As far as I can tell, there is nothing still in existence that tells us exactly when Christ Episcopal Church was organized. What we do know, is that in the Diocesan Journal of 1843, there is no mention whatsoever of a church in Warren County. In May of 1844, the Reverend George Beckett reported that he had served as a missionary at Bowling Green for six months. This would set his arrival here around November of 1843, but no formal congregation had been organized. In the Journal of 1845, the Reverend C. C. Townsend informed the convention that a building had been built, an organ was ordered, and Sunday School had 40 students and 6 teachers. There was also an ongoing ministry to the enslaved population that was producing “encouraging results.” Still, there are no dates. So, it was up to those of us planning the festivities for our 175th anniversary to pick a weekend to celebrate.
As we looked at the calendar, trying to decide what weekend worked best for us to commemorate the 175th anniversary of Christ Episcopal Church in Bowling Green, the one thing we obviously didn’t pay attention to was the Lectionary. There’s no way we would have purposefully picked a weekend where the Gospel begins, “When some were speaking about the temple, how it was adorned with beautiful stones and gifts dedicated to God, Jesus said, ‘As for these things that you see, the days will come when not one stone will be left upon another; all will be thrown down.’” Leave it to Jesus to be a bit of a buzzkill on this weekend set aside for joy and thanksgiving. Of course, it is ultimately my fault for not remembering that late Pentecost is where the Lectionary dives deep into Holy Week. This lesson takes place on Monday or Tuesday of the last week of Jesus’ life. He has flipped the tables of the money changers, had his authority questioned, and taught lessons that were purposefully at odds with the religious powers-that-be. By this point, there was no chance that things were going to end well for Jesus. This teachable moment was an opportunity for Jesus to remind his disciples that no matter what might be happening in the world around them, the work of building up the Kingdom of God should go on.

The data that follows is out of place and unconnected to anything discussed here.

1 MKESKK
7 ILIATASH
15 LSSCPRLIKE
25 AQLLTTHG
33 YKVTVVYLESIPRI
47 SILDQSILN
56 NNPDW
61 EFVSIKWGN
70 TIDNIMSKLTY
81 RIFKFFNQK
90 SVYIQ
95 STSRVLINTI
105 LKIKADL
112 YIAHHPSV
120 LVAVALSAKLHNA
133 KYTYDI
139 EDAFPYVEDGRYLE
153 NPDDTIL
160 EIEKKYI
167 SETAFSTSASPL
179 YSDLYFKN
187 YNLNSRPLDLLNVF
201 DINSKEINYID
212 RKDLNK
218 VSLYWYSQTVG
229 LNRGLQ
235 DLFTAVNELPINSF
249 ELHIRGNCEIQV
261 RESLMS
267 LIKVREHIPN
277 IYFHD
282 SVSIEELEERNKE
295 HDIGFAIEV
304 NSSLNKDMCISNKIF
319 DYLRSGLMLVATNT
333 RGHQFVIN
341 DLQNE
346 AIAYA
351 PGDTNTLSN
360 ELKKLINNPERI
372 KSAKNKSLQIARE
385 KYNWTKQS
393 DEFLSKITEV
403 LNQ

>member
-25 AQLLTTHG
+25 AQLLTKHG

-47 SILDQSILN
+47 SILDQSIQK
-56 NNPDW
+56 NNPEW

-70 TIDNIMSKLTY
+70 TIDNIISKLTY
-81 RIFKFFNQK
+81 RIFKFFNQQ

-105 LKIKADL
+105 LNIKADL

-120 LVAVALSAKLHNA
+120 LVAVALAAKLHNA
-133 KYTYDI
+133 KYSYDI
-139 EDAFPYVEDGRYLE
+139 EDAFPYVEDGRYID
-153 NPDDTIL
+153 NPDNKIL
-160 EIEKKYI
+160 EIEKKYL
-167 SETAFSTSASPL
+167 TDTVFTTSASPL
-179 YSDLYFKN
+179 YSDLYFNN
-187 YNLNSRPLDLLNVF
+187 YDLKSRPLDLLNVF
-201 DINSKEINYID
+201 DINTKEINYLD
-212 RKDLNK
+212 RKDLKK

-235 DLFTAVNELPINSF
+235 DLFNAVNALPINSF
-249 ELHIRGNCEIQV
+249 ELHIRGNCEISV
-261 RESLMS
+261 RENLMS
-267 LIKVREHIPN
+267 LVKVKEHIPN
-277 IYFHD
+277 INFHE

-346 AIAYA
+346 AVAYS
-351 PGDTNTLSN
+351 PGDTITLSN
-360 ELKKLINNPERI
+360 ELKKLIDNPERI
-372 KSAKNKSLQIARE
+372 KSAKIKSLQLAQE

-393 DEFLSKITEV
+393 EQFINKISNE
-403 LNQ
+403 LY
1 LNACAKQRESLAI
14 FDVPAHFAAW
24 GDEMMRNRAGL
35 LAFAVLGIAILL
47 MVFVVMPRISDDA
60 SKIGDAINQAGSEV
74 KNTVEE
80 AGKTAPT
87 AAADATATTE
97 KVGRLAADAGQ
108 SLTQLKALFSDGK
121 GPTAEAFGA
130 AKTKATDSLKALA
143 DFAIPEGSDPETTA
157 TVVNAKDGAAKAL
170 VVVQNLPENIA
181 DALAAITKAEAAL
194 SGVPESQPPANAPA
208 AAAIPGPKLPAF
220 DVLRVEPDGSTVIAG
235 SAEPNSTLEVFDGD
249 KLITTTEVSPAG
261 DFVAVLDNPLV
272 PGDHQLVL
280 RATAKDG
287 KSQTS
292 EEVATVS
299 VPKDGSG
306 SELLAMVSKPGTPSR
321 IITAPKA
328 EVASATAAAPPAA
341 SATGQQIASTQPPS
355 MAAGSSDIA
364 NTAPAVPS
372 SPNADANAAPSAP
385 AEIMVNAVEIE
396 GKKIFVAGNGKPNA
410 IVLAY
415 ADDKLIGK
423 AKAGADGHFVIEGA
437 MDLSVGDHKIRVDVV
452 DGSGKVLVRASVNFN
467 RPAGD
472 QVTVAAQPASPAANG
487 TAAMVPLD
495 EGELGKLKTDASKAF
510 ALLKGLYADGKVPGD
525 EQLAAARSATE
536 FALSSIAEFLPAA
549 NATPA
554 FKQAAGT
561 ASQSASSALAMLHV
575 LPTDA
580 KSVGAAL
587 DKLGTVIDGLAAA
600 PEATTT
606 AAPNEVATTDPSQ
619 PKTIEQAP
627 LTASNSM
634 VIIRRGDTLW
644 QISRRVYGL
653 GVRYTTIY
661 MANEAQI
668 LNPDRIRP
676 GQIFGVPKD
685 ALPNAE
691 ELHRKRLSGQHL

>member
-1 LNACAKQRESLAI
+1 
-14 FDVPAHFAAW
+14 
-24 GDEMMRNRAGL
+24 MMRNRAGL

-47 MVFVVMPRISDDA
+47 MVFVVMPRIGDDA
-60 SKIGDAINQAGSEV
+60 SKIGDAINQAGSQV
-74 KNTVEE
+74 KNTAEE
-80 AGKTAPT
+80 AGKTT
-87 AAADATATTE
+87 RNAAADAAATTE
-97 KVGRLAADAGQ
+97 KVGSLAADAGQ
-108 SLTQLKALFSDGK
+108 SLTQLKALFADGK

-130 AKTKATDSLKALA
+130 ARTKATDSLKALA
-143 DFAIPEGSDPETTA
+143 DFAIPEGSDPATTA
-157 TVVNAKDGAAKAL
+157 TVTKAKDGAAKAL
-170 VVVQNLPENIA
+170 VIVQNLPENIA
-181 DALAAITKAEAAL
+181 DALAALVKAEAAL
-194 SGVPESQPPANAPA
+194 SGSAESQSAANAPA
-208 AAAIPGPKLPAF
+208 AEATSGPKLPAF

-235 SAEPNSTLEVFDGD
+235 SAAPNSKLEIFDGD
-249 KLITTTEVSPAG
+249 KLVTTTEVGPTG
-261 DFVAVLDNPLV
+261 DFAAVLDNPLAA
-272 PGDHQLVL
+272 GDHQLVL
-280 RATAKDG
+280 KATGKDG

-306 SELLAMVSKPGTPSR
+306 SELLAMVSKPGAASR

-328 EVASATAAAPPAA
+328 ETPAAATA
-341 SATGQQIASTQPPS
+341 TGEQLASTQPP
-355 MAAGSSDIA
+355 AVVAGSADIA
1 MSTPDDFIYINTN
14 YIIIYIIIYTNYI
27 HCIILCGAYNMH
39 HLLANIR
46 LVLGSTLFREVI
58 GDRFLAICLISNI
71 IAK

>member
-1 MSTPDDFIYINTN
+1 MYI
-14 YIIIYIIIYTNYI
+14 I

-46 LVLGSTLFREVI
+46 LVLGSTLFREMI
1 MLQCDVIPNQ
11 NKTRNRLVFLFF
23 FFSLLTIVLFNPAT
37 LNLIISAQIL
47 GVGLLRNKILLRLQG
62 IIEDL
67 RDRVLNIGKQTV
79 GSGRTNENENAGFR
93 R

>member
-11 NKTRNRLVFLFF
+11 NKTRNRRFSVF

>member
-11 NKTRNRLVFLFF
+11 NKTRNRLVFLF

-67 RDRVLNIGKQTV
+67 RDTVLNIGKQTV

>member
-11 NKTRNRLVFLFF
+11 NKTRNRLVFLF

After almost a decade of struggle to get the fledgling mission church in Warren County off the ground, the Bishop of Kentucky didn’t assign Christ Church a clergyperson for nearly all of the 1850s. Vacant beginning in 1852, it wasn’t until 1861 that a missionary was assigned to Bowling Green. Ordained a Deacon on March 30, 1861, the Reverend Samuel Ringgold must have received the old English blessing, “May you live in interesting times,” as he was in residence here for less than six months when on September 18, 1861, Confederate General Simon Boliver Buckner arrived in Bowling Green with 1,300 soldiers. As the Civil War began, Kentucky’s Governor officially declared the Commonwealth to be neutral in the conflict. Bishop Benjamin Smith did his level best to keep the eyes of his clergy and congregants on the work of the Gospel rather than the conflict raging all around. However, the Episcopal Church’s history as the Established Church in England and in several of the American Colonies meant that church and state were never fully separated.